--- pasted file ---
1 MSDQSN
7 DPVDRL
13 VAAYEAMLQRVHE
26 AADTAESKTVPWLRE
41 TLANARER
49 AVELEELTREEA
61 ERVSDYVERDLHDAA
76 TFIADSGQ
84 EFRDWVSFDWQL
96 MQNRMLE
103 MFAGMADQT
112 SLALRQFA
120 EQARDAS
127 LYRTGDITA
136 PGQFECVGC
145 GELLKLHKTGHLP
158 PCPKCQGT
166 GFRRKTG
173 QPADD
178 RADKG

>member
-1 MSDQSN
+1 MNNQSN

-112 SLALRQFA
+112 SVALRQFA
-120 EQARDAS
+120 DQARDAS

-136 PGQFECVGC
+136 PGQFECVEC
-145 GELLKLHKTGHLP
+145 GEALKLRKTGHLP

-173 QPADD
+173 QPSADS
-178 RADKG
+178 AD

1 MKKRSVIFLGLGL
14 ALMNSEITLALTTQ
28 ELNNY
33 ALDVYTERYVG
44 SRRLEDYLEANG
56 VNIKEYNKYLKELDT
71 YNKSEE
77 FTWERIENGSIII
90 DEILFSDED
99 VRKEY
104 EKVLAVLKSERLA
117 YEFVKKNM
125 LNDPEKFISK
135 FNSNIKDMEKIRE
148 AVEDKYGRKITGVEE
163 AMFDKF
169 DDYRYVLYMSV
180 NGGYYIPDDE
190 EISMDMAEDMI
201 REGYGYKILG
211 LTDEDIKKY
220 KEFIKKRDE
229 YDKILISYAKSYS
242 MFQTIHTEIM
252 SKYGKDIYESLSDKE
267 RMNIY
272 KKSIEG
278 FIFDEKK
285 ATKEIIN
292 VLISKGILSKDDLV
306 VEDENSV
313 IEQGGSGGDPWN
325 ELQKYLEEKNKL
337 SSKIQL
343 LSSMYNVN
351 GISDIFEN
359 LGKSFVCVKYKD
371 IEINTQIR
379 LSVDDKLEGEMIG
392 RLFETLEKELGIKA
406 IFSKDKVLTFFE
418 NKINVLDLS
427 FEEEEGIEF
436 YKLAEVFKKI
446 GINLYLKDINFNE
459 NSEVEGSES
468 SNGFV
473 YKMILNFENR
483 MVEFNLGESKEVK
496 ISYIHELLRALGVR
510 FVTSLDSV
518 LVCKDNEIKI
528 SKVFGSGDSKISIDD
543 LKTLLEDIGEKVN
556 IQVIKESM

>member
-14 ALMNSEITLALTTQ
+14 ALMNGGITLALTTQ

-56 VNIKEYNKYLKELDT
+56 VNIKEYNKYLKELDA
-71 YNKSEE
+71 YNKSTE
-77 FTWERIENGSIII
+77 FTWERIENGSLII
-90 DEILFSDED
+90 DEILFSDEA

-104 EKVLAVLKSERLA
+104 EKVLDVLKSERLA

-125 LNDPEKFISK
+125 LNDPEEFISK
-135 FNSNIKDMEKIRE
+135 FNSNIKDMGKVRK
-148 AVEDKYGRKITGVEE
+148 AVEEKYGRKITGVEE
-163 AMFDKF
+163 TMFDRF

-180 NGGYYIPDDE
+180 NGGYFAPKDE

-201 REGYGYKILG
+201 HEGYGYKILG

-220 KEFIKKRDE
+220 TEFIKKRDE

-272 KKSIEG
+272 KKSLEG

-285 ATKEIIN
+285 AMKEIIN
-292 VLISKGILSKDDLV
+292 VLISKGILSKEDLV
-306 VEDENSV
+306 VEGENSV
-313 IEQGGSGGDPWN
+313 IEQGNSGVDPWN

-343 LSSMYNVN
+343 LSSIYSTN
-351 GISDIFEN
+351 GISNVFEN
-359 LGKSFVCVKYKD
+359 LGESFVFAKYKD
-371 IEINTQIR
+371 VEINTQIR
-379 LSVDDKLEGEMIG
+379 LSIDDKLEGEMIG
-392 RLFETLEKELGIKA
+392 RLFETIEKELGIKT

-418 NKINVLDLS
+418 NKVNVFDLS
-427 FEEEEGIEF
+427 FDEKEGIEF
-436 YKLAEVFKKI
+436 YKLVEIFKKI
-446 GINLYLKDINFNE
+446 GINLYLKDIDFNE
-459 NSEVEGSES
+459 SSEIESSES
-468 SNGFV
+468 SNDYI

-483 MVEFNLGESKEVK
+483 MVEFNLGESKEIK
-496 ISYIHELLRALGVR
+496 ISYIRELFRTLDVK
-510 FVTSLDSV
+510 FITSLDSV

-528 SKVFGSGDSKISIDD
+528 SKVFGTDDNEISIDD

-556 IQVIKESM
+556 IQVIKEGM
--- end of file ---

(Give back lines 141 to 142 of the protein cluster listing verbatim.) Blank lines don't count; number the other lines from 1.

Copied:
+418 NKVNVFDLS
-427 FEEEEGIEF